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Lazarus of Bethany, also known as Saint Lazarus or Lazarus of the Four Days, is the subject of a prominent miracle attributed to Jesusin the Gospel of John, in which Jesus restores him to life four days after his death. The Eastern Orthodox and Roman Catholic traditions offer varying accounts of the later events of his life.
In the context of the Gospel of John, the narrative of the Raising of Lazarus forms "the climactic sign... Each of Jesus' seven signs illustrates some particular aspect of his divine authority, but this one exemplifies his power over the last and most irresistible enemy of humanity—death. For this reason it is given a prominent place in the gospel."
The name Lazarus (Latinised from the Hebrew: אלעזר, Elʿāzār, Eleazar—"God is my help") is also given to a second figure in the Bible: in the narrative of Lazarus and Dives, attributed to Jesus in the Gospel of Luke. Also called Dives and Lazarus, or The Rich Man and the Beggar Lazarus, the narrative tells of the relationship (in life and in death) between an unnamed rich man and a poor beggar named Lazarus. While the two characters named Lazarus have sometimes been conflated historically, they are generally understood to be two separate characters. Allusions to Lazarus as a poor beggar taken to the "Bosom of Abraham" should be understood as referring to the Lazarus mentioned in Luke, rather than the Lazarus who rose from the dead in John.
In referring to John's account of the resurrection of Lazarus, the name Lazarus is often used to connote apparent restoration to life. For example, the scientific term "Lazarus taxon" denotes organisms that reappear in the fossil record after a period of apparent extinction; and theLazarus phenomenon refers to an event in which a person spontaneously returns to life (the heart starts beating again) after resuscitation has been given up. There are also numerous literary uses of the term.
- 2 Additional traditions about Lazarus of Bethany
- 3 Liturgical commemorations
- 4 Conflation with the beggar Lazarus (of Lazarus and Dives)
- 5 Order of Saint Lazarus
- 6 Lazarus as Babalu Aye in Santería
- 7 In culture
- 8 Notes
- 9 References
The "Raising of Lazarus"Raising Lazarus, Oil on Copper Plate, 1875, Carl Heinrich Bloch (Hope Gallery,Salt Lake City)
The biblical narrative of the Raising of Lazarus is found in chapter 11 of the Gospel of John. Lazarus is introduced as a follower of Jesus, who lives in the town of Bethany near Jerusalem. He is identified as the brother of the sisters Mary and Martha. The sisters send word to Jesus that Lazarus, "he whom thou lovest," is ill. Instead of immediately traveling to Bethany, according to the narrator, Jesus intentionally remains where he is for two more days before beginning the journey.
When Jesus arrives in Bethany, he finds that Lazarus is dead and has already been in his tomb for four days. He meets first with Martha and Mary in turn. Martha laments that Jesus did not arrive soon enough to heal her brother and Jesus replies with the well-known statement, "I am the resurrection, and the life: he that believeth in me, though he were dead, yet shall he live: And whosoever liveth and believeth in me shall never die". The narrator here gives the famous simple phrase, "Jesus wept".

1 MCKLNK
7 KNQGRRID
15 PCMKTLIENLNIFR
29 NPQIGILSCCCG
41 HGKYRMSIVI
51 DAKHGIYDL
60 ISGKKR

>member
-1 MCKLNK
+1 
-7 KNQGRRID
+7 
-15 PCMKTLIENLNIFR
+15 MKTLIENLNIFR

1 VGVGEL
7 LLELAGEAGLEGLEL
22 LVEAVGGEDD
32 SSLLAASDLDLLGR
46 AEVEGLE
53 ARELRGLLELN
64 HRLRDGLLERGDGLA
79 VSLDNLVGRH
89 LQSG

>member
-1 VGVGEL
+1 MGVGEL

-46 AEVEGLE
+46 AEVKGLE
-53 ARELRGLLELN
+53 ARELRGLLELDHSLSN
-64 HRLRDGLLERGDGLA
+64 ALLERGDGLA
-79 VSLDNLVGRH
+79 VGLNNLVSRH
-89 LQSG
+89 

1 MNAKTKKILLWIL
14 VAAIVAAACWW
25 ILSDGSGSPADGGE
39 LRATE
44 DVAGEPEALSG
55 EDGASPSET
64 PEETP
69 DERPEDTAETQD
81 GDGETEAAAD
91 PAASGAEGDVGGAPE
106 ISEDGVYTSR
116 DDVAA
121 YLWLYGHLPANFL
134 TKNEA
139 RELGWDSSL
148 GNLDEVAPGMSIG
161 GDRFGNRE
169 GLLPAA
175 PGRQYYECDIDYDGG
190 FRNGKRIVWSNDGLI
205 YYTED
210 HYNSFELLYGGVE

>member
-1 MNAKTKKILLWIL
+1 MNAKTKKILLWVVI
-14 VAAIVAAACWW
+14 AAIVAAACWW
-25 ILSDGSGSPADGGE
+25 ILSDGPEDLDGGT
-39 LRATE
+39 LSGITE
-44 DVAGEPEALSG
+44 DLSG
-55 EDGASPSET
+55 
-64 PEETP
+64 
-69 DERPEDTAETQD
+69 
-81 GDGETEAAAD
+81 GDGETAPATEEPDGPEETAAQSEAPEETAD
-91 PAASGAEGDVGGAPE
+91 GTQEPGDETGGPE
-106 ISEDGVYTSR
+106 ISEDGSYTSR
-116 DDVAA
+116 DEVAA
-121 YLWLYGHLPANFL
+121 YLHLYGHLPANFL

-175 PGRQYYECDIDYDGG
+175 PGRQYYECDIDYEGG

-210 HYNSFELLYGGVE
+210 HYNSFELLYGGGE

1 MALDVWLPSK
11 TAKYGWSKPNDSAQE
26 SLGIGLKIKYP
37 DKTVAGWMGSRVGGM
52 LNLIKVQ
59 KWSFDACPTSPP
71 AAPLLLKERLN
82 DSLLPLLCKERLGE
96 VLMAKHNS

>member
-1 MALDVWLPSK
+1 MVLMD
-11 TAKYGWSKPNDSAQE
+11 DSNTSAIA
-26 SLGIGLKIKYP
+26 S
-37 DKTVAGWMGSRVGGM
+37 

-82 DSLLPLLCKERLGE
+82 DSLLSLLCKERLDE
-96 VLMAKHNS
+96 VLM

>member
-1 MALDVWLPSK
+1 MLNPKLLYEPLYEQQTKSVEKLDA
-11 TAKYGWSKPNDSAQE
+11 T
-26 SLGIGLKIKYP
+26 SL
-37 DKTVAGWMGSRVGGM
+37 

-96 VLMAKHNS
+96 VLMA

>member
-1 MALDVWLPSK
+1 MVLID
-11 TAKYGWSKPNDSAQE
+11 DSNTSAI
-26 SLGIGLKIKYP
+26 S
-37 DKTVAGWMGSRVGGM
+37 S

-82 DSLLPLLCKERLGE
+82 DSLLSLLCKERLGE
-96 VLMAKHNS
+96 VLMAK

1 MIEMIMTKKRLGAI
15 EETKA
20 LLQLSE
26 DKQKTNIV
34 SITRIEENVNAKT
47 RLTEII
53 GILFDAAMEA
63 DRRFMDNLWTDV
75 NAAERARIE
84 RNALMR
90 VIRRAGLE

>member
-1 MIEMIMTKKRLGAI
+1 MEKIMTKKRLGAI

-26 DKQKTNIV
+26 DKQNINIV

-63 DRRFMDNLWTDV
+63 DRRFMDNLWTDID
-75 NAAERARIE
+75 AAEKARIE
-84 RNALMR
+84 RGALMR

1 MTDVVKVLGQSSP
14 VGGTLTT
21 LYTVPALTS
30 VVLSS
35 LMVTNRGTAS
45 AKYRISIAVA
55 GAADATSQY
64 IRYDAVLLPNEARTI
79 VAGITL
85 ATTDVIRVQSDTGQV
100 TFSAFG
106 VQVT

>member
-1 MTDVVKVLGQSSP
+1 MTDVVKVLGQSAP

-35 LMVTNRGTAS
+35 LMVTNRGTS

In the presence of a crowd of Jewish mourners, Jesus comes to the tomb. Over the objections of Martha, Jesus has them roll the stone away from the entrance to the tomb and says a prayer. He then calls Lazarus to come out and Lazarus does so, still wrapped in his grave-cloths. Jesus then calls for someone to remove the grave-cloths, and let him go.
The narrative ends with the statement that many of the witnesses to this event "believed in him." Others are said to report the events to the religious authorities in Jerusalem.
The Gospel of John mentions Lazarus again in chapter 12. Six days before the Passover on which Jesus is crucified, Jesus returns to Bethany and Lazarus attends a supper that Martha, his sister, serves. Jesus and Lazarus together attract the attention of many Jews and the narrator states that the chief priests consider having Lazarus put to death because so many people are believing in Jesus on account of this miracle.
The miracle of the raising of Lazarus, the longest coherent narrative in John aside from the Passion, is the climax of John's "signs". It explains the crowds seeking Jesus on Palm Sunday, and leads directly to the decision of Caiaphas and the Sanhedrin to kill Jesus.
It is notable that Lazarus is the only resurrected character in the Bible (besides himself) that Jesus personally refers to as "dead." The Daughter of Jairus, whom he resurrected at another time, was said by Jesus to have been "sleeping."
A resurrection story that is very similar is also found in the controversial Secret Gospel of Mark, although the young man is not named there specifically. Some scholars believe that the Secret Mark version represents an earlier form of the canonical story found in John.